The U.S. Men’s National Team kicks off 2019 this week with its annual January Camp.
Here are five things you should know about the gathering:
New Coach, New Era
The 2019 January Camp marks the first under new MNT head coach Gregg Berhalter. A former center back who amassed 44 caps and was part of two U.S. World Cup rosters, Berhalter was named the team’s new head coach last month after five successful seasons with Columbus Crew SC.
Addressing media before Christmas, the 44-year-old manager laid out his goals for his first camp in charge.
“I think we can use this opportunity to start the process and set the tone for what this group is going to be like,” he said. “We’re talking about three things: building a culture within this team, instilling a style of play and competing in everything we do.”
History of January Camp
In the nascent years of Major League Soccer, the league’s regular season schedule was much shorter, leaving the MNT’s domestic player pool with less opportunity to be prepared for games on the international calendar in the early part of the year. While the length of the domestic season has grown in the intervening years, January Camp has remained a fixture on the MNT calendar, serving as a preparatory exercise for official matches while providing youngsters and newcomers that stood out during the previous year an extended look.
Because the camp takes place outside of a FIFA international window, not all players in the MNT pool are available. Nonetheless, there is no shortage of examples of guys who launched successful international careers following a strong showing in January.
The list of players with zero or only a few caps who made the leap with is impressive and counts a number of guys who have a World Cup appearance on their resume (in bold): Pablo Mastroeni (2002), Tim Howard (2003), Jonathan Bornstein and Ricardo Clark (2007), Jozy Altidore and Maurice Edu (2008), Sacha Kljestan (2009), Geoff Cameron and Graham Zusi (2012), Matt Besler (2013), DeAndre Yedlin (2014), Gyasi Zardes (2015), Kellyn Acosta (2016), Sebastian Lletget and Jorge Villafaña (2017), Tyler Adams and Wil Trapp (2018).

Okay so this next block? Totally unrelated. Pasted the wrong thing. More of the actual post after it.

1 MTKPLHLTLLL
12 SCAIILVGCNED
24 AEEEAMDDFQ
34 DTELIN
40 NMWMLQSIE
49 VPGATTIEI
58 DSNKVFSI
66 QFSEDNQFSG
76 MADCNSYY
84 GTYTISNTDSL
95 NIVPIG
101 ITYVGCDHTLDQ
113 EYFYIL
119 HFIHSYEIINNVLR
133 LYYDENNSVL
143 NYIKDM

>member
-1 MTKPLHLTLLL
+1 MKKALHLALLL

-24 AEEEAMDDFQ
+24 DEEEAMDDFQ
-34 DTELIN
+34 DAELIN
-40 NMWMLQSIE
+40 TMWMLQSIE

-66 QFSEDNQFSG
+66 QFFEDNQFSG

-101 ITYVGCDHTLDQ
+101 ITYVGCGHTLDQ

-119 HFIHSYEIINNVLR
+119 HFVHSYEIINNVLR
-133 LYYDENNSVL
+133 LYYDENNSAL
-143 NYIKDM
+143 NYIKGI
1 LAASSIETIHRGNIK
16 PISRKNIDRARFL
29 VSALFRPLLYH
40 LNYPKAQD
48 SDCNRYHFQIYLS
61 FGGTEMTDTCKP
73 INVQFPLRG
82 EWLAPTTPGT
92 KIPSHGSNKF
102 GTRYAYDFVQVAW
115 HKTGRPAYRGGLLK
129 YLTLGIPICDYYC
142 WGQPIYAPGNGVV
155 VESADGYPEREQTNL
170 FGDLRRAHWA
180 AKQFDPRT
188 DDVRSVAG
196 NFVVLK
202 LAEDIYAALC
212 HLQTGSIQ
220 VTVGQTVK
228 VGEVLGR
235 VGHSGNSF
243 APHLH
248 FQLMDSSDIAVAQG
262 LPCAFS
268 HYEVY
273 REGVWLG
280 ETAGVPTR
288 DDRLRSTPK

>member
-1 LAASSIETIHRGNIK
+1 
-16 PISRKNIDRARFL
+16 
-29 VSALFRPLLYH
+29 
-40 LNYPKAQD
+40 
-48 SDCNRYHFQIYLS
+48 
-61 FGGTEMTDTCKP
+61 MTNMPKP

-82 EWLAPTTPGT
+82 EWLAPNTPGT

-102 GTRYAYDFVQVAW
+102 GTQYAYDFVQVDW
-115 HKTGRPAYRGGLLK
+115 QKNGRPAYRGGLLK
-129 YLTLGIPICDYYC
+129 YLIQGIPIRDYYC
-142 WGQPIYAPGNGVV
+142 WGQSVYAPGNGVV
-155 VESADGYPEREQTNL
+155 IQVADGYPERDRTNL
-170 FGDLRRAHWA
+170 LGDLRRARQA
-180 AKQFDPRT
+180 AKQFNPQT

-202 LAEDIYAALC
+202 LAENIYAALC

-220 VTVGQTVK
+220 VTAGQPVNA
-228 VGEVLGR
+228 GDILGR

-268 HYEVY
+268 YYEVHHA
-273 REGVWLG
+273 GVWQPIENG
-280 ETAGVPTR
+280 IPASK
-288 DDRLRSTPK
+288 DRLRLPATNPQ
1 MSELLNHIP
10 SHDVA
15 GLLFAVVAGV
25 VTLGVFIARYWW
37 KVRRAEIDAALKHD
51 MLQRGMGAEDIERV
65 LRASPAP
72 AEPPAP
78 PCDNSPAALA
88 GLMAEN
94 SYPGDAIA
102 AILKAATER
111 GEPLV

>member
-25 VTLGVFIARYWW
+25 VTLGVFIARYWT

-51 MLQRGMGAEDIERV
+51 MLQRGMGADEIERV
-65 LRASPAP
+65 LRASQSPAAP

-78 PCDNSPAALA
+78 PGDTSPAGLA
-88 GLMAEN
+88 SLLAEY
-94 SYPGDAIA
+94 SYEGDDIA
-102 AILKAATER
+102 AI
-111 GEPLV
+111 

Berhalter has summoned 28 players – all from Major League Soccer – for this year’s camp. With an average age of 24 years, 190 days, the roster provides a good mix of experienced veterans like Michael Bradley, Gyasi Zardes and Wil Trapp, as well as 13 uncapped players, eight of whom will experience their first MNT camp (noted with a * below).
U.S. ROSTER BY POSITION (Club; Caps/Goals):
GOALKEEPERS (4): Alex Bono (Toronto FC/CAN; 1/0), Sean Johnson (New York City FC; 5/0), Tyler Miller (LAFC; 0/0)*, Zack Steffen (Columbus Crew SC; 6/0)
DEFENDERS (10): Reggie Cannon (FC Dallas; 2/0), Greg Garza (FC Cincinnati; 10/0), Justen Glad (Real Salt Lake; 0/0), Nick Lima (San Jose Earthquakes; 0/0), Aaron Long (New York Red Bulls; 2/0), Daniel Lovitz (Montreal Impact/CAN; 0/0)*, Mark McKenzie (Philadelphia Union; 0/0)*, Keegan Rosenberry (Colorado Rapids; 0/0), Auston Trusty (Philadelphia Union; 0/0)*, Walker Zimmerman (LAFC; 4/1)
MIDFIELDERS (11): Kellyn Acosta (Colorado Rapids; 23/2), Paul Arriola (D.C. United; 17/2), Corey Baird (Real Salt Lake; 0/0)*, Michael Bradley (Toronto FC/CAN; 142/17), Russell Canouse (D.C. United; 0/0), Marky Delgado (Toronto FC/CAN; 6/0), Jonathan Lewis (New York City FC; 0/0)*, Sebastian Lletget (LA Galaxy; 5/1), Djordje Mihailovic (Chicago Fire; 0/0)*, Cristian Roldan (Seattle Sounders FC; 5/0), Wil Trapp (Columbus Crew SC; 11/0)
FORWARDS (3): Jeremy Ebobisse (Portland Timbers; 0/0)*, Christian Ramirez (LAFC; 0/0), Gyasi Zardes (Columbus Crew SC; 40/6)
Change of Scenery
This year’s camp is being held at the Chula Vista Elite Athlete Training Center – formerly the Olympic Training Center – near San Diego. Traditionally the January gathering has taken place at the StubHub Center in Los Angeles; however, Berhalter believed the setup in Chula Vista provide a better and more concentrated environment as he seeks to install a new culture and style of play.
“Being in Chula Vista will help us create a team environment as we start to establish our culture and really be able to work on the details of our style of play. The facilities are outstanding and provide everything we need to accomplish our goals both on and off the field. They are accustomed to hosting elite athletes, so we believe this will be a great place for this group to get started.”
Players will report to the Elite Athlete Training Center in Chula Vista, Calif., on Sunday, Jan. 6 where it they will train through Tuesday, Jan. 22.
Camp then shifts to Glendale, Ariz., where the MNT will do its final preparations before the first match of the year against Panama on Sunday, Jan. 27 at State Farm Stadium (8 p.m. ET; ESPN2, UniMas and UDN). The following day, the MNT heads north to San Jose, Calif., where it will train before closing camp with a game against Costa Rica on Saturday, Feb. 2 at Avaya Stadium (3 p.m. ET; FOX, UniMas and UDN).
Both of these matches against Concacaf rivals provide good exposure to the styles of the play the U.S. will face in regional competition, staring with this summer’s Gold Cup and moving on to the Nation’s League and 2022 FIFA World Cup Qualifying.